Phil McNulty

Chief football writer

Analysis and opinion from our chief football writer

About Phil

Phil has covered football on regional and national newspapers since... Read more about Phil McNulty the late 80s and has been BBC Sport's Chief Football Writer since July 2000.

He has covered World Cups for the BBC in Japan and South Korea, Germany and South Africa as well as European Championships in France, Portugal and Poland and Ukraine.

Born in Liverpool, Phil attended De La Salle Grammar School which later had England striker Wayne Rooney as its most famous ex-pupil.

Phil's main brief is covering the Premier League, England and the Champions League and he can also be heard giving his analysis on BBC Radio 5 live, Radio Four and the World Service.

He has been included in the UK Press Gazette's list of the top 50 UK sports journalists.

Wayne Rooney

'Rooney's unfinished business at Everton'

Read full article on Wayne Rooney: Everton signing from Man Utd has unfinished business

When Wayne Rooney left Everton for Manchester United in a £27m deal in August 2004, he was departing a club wracked by financial crisis and low on optimism.

Then 18, he went on to enjoy a stellar Old Trafford career, eclipsing Sir Bobby Charlton as United's record scorer with 253 goals as well as winning five Premier League titles, the Champions League, Europa League, FA Cup and three League Cups.

Gareth Southgate and John Stones

'B-list England given stark message'

Read full article on Russia World Cup 2018: What shape are England in with one year to go?

England are 12 months on from the debacle of Euro 2016 and 12 months out from the 2018 World Cup - but the manner of Tuesday's defeat by France in Paris will have caused old doubts to resurface.

Manager Gareth Southgate, appointed following the abrupt end to Sam Allardyce's 67-day reign, insists the job is exactly as he thought it would be.

Joe Hart

Is Hart's time as England number one over?

Read full article on Joe Hart's England place under pressure with replacements at the ready

Joe Hart may just have feared the worst as Scotland's Leigh Griffiths lined up a free-kick 25 yards out - three minutes to go at Hampden Park and England protecting a slim lead.

Hart's weakness at set-pieces aimed low to his left was exposed at Euro 2016 by Gareth Bale for Wales and Iceland's Kolbeinn Sigthorsson, the 30-year-old getting hands on both but failing to prevent goals, the second of which ended England's interest in the tournament.

Zinedine Zidane and Cristiano Ronaldo celebrate winning the Champions League

Real Madrid - in a league of their own?

Read full article on Champions League final: Real Madrid - in a league of their own

Real Madrid's status as Europe's most successful club was confirmed as their ruthless Champions League final win over Juventus gave them their 12th win in this competition.

And for all the plaudits applied to their great La Liga rivals Barcelona, the praise for the continuing excellence and endurance of Bayern Munich and Juventus and the continuing defiance over the odds of Atletico Madrid, they remain the continent's pre-eminent footballing force.

Arsene Wenger

Can Arsene Wenger write a new chapter?

Read full article on 'Wenger in' - can Arsene write a new chapter into Arsenal's history?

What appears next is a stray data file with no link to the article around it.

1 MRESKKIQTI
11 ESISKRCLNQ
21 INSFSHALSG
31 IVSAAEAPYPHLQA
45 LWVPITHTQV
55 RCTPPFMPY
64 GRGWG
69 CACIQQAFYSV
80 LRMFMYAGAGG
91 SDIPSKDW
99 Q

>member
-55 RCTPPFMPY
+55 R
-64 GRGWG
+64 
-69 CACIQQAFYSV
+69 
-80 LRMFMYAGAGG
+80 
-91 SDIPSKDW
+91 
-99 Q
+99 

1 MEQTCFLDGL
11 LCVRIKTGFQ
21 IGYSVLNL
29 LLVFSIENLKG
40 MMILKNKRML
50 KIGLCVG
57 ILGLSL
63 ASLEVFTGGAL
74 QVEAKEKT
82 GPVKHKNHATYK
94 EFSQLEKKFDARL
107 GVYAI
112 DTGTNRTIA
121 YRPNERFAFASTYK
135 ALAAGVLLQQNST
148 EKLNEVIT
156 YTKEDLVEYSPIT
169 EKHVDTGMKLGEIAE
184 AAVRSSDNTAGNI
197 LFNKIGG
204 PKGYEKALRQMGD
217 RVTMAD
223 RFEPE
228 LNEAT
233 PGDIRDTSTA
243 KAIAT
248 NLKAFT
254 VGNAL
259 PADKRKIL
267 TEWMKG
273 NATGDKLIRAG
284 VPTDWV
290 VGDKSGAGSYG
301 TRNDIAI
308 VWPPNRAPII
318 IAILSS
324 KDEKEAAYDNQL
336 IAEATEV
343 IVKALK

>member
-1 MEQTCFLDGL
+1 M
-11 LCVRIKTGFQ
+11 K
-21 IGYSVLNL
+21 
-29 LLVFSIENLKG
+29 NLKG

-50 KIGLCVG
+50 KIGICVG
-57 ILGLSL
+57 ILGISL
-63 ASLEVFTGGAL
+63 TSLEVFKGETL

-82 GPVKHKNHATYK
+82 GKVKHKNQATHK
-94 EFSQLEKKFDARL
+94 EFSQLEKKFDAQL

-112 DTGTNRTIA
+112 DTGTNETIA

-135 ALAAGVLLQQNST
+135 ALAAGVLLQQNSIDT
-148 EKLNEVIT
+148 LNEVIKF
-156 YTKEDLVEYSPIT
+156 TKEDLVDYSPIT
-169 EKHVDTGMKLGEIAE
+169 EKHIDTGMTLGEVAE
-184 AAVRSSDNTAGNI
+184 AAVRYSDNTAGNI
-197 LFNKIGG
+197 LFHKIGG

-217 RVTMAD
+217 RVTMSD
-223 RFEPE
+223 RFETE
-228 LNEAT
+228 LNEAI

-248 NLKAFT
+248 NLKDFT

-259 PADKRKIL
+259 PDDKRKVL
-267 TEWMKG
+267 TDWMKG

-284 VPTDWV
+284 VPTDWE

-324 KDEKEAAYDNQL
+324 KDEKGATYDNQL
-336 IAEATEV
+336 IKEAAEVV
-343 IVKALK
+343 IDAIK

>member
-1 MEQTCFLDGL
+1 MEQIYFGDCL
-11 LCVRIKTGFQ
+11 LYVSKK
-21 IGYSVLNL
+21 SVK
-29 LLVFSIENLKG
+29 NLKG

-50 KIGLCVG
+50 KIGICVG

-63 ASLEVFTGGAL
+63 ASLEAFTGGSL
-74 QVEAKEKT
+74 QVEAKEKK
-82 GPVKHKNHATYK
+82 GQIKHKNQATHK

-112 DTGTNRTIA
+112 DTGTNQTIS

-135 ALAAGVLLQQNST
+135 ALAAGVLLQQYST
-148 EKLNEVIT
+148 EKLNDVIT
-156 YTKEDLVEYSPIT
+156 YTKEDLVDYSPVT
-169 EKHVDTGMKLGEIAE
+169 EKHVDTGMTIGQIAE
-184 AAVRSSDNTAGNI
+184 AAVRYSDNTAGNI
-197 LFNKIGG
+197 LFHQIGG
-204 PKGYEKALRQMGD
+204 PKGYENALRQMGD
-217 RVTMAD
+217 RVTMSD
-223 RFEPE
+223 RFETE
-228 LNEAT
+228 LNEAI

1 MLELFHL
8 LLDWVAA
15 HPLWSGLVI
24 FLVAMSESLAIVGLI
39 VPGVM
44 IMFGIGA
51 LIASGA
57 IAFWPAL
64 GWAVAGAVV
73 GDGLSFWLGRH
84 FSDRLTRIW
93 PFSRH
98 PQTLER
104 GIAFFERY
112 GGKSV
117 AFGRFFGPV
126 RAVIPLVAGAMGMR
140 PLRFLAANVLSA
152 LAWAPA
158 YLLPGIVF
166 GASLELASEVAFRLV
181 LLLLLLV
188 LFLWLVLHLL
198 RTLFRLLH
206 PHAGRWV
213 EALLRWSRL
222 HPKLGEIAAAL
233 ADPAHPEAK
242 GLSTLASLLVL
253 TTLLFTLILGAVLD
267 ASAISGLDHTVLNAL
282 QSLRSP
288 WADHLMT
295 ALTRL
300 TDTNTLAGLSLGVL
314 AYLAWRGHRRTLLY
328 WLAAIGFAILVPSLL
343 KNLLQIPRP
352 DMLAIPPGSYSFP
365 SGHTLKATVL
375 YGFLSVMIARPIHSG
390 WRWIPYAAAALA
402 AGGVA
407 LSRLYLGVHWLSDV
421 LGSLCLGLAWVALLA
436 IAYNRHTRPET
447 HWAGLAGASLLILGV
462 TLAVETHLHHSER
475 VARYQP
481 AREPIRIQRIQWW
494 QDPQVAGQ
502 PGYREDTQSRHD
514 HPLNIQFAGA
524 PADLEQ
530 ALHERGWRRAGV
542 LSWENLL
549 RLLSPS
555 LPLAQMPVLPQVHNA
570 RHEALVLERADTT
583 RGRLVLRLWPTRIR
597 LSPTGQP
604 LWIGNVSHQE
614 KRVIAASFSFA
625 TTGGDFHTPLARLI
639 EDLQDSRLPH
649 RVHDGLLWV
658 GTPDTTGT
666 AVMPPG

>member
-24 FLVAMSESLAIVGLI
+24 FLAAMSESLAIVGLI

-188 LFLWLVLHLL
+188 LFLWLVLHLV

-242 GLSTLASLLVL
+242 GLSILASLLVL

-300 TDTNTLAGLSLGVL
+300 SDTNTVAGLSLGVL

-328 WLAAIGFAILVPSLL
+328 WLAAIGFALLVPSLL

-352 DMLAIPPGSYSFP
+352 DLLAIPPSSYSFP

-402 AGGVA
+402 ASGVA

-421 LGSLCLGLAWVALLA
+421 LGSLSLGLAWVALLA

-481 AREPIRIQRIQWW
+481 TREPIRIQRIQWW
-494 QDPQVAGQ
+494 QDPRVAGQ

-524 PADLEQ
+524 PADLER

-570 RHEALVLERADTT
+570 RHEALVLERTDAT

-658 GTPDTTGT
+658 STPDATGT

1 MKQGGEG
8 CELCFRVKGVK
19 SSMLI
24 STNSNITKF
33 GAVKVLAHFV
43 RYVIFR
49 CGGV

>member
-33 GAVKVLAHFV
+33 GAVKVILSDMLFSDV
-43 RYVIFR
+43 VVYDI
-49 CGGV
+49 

The Arsene Wenger era - a story that started at Ewood Park against Blackburn Rovers on 12 October 1996 - will extend further into its third decade after he agreed a two-year deal to stay as Arsenal manager.

Wenger has become an increasingly divisive figure among Arsenal fans in recent years but has agreed to remain at the club in the after-glow of an historic seventh FA Cup win at the club after Saturday's 2-1 win against Chelsea at Wembley.

Jose Mourinho

'A season-defining game in the shadow of tragedy'

Read full article on Manchester United's Europa League win: How important will it be?

Jose Mourinho's first season at Manchester United came down to one game at Stockholm's superbly appointed Friends Arena - a game played in the shadow of tragedy but still a game that would define how he and his team's season would be viewed.

If Manchester United had lost to Ajax in the Europa League final, sixth place in the Premier League and an EFL Cup win would count as a failure given expectations and expenditure after he was appointed as Louis van Gaal's successor.

Sam Alardyce

Was Big Sam a moderniser or firefighter?

Read full article on Sam Allardyce: Was Big Sam ahead of his time or just a relegation firefighter?

Sam Allardyce claimed navigating Crystal Palace's route to Premier League survival had helped him recover and look to the future after his humiliating tenure as England manager, which ended after only 67 days and one game.

And so it proved - just not in the way anyone could have predicted - as he resigned suddenly on Tuesday night after only five months at Selhurst Park before penning what was effectively his retirement speech.

Chelsea graphic

How Conte turned Chelsea into champions

Read full article on Chelsea are Premier League champions: How did Antonio Conte do it?

Antonio Conte's transformation of Chelsea from fallen champions to Premier League title winners inside 12 months was completed with victory at West Bromwich Albion - a remarkable success story in his first season at Stamford Bridge.

The 47-year-old inherited a squad that had declined from domestic superpower to mid-table mediocrity amid acrimony and the sacking of title-winning manager Jose Mourinho. But he has shown the personality, tactical brilliance and sure touch to put them back at the top of the English game.